Oprah Plans To Open Bed and Breakfast

September 28th, 2010 by Mariah

OPRAH Winfrey is reportedly planning to build her own bed and breakfast in Hawaii!


The TV talk show host — whose The Oprah Winfrey Show is in its last season — is renovating a 12-bedroom inn on the island of Maui that will be low-key, rustic retreat.


“Oprah’s planning on having a high-end bed and breakfast for her friends and wealthy customers who like the quiet of the Mai countryside ,” a source told American tabloid the National Enquirer.



“It will be a place for people to rest and reflect.”



“Oprah plans to personally play hostess on the ranch when she is on the island.”

Berlin Insider Tips

September 28th, 2010 by Mariah

Berlin, Germany, mixes the old and the new, the west and the east with creativity and culture. Once the center of attention for a worldwide controversy (remember the Berlin Wall?), it’s now an increasingly popular European destination.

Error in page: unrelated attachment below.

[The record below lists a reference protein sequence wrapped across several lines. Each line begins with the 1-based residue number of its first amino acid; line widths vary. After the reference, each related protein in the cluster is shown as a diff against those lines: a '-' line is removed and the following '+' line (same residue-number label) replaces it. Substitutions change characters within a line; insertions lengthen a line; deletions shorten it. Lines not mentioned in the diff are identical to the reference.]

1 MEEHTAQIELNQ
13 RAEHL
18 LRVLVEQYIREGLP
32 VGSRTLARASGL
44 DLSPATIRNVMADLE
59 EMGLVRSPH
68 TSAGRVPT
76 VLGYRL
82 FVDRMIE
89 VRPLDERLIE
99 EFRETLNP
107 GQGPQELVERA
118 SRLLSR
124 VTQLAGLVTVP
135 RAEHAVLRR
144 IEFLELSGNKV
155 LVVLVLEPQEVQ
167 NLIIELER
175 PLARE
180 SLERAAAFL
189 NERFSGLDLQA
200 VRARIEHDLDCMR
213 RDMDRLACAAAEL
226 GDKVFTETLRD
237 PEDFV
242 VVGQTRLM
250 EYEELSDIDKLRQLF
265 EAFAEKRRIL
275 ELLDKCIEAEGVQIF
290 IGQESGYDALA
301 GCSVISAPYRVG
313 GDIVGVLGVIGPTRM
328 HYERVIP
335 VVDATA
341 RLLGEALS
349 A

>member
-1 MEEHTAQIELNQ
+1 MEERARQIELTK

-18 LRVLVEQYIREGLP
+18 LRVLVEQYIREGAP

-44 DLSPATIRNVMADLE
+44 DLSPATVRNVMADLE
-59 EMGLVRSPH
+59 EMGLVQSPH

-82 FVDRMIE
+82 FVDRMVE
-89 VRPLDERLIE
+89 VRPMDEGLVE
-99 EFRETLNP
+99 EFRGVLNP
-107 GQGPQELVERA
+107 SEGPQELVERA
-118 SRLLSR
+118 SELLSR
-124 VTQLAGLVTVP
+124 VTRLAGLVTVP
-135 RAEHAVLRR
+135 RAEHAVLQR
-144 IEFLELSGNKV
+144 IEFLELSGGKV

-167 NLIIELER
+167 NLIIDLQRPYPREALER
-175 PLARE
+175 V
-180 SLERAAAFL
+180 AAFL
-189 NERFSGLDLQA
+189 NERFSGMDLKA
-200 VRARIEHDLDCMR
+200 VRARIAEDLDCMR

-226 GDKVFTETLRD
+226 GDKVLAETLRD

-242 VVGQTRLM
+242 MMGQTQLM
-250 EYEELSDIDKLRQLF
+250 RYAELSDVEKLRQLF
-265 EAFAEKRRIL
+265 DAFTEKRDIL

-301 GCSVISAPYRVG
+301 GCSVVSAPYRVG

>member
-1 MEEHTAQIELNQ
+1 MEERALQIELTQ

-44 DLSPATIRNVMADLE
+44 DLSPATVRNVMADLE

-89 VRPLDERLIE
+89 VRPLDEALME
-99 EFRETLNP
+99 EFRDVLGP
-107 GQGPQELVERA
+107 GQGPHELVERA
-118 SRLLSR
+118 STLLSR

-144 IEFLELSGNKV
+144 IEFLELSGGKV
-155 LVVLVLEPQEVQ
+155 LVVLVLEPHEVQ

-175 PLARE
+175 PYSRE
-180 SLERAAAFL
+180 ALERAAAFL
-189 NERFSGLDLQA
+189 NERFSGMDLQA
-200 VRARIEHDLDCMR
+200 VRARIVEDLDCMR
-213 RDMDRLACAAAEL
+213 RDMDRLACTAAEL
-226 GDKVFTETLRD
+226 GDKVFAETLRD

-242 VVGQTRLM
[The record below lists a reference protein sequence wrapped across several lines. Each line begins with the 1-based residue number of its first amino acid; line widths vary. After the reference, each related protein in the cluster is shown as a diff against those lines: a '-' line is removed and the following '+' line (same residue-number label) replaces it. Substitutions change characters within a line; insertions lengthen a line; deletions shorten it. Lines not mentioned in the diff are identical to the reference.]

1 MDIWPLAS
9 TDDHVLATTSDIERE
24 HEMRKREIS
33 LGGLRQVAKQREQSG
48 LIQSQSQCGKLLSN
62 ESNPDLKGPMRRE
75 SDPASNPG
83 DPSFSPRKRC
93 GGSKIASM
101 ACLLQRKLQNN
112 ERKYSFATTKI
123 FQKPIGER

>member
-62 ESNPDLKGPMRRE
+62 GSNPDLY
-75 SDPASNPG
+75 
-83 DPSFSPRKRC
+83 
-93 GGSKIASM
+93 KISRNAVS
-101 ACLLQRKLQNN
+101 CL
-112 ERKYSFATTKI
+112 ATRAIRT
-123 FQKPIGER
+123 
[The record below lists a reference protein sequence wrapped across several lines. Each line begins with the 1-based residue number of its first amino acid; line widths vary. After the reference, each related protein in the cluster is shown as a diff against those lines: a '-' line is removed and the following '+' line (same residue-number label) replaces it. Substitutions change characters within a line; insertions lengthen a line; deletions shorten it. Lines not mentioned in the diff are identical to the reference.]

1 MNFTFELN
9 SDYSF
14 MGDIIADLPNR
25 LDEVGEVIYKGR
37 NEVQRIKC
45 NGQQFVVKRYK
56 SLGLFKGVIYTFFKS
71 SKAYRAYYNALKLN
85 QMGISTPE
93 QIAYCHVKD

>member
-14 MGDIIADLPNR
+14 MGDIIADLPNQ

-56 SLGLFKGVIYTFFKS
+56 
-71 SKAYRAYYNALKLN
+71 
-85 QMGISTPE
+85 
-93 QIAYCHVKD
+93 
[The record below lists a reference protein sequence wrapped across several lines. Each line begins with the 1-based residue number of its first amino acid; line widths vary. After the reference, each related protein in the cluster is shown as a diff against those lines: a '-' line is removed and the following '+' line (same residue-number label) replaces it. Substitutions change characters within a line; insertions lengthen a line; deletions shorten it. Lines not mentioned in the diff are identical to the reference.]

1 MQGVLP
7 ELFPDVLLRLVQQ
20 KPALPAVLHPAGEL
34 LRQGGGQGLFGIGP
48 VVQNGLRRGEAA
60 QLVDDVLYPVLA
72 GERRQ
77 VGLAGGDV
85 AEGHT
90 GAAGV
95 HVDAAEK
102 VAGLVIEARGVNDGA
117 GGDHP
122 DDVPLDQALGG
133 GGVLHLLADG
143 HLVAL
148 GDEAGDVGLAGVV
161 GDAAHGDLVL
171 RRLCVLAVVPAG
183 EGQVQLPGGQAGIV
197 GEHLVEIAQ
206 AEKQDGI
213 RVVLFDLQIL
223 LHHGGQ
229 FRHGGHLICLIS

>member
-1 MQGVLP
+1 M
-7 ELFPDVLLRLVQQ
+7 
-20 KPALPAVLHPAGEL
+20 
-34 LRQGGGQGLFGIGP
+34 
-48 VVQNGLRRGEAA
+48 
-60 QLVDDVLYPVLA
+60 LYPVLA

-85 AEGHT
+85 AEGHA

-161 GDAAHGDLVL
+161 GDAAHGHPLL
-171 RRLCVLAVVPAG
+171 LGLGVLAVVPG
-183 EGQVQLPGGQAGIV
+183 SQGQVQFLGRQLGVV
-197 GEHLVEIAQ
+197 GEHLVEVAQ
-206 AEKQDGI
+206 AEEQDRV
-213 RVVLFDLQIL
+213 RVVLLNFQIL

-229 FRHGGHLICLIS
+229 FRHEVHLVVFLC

The city is made up of 23 distinct, character-filled districts and is home to the Reichstag, the Berliner Dome and the Brandenburg Gate. But it’s the areas outside the typical tourist locations that offer the real flavor of the capital.




CNN International reporter Frederik Pleitgen has lived in Berlin since 2000. He shares his favorite city spots in this CNN Insider Trip Tips:




What’s the biggest misconception about your city?



That it must be a really expensive place. In fact, there are very few cities that offer more quality of life for very little money.




How do tourists stick out, and what’s the best way to blend in?



Grungy clothes usually help to blend in. Looking too smart is usually a mistake. Dress down to blend in.




Which restaurant would you take your loved one to for an anniversary or other special occasion?